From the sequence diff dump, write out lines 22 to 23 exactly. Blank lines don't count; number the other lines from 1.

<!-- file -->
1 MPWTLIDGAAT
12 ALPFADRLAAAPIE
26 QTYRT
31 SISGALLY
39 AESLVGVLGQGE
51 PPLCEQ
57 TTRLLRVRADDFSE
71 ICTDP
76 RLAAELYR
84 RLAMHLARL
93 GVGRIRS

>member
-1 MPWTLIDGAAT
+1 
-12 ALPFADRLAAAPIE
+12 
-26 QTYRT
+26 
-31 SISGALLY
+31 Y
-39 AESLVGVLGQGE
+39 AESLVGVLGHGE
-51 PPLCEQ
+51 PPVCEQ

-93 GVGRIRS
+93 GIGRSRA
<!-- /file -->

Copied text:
+39 AESLVGVLGHGE
-51 PPLCEQ